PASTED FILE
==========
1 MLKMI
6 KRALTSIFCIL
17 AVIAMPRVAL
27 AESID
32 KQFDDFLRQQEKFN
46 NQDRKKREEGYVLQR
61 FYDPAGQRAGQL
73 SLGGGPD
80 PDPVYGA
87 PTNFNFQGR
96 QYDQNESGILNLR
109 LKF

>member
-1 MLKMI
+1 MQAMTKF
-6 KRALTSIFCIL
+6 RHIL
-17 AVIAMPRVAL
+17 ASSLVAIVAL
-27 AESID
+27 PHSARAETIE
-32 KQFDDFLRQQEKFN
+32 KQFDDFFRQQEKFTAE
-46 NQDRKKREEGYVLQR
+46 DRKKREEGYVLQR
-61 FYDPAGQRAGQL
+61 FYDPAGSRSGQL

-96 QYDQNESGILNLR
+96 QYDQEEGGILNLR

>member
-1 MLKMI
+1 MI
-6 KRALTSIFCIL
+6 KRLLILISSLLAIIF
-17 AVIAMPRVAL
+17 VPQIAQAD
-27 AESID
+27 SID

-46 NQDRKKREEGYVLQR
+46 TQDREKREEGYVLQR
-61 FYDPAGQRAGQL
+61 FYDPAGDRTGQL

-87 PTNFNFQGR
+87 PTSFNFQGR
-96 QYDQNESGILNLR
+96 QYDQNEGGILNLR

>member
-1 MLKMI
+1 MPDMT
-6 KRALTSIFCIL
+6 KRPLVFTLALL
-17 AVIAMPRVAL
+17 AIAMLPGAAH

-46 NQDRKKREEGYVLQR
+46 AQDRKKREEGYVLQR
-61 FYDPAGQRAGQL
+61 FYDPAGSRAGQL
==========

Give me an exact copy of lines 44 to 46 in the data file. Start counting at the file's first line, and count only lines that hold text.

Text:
+87 PTSFNFQGR
-96 QYDQNESGILNLR
+96 QYDQNEGGILNLR